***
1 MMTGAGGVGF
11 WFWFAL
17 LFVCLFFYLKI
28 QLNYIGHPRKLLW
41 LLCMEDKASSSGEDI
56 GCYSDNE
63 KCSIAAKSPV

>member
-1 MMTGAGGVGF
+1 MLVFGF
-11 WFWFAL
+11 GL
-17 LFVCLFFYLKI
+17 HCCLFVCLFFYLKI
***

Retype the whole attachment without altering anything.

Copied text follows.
1 MMTGAGGVGF
11 WFWFAL
17 LFVCLFFYLKI
28 QLNYIGHPRKLLW
41 LLCMEDKASSSGEDI
56 GCYSDNE
63 KCSIAAKSPV

>member
-1 MMTGAGGVGF
+1 MLVFGF
-11 WFWFAL
+11 GL
-17 LFVCLFFYLKI
+17 HCCLFVCLFFYLKI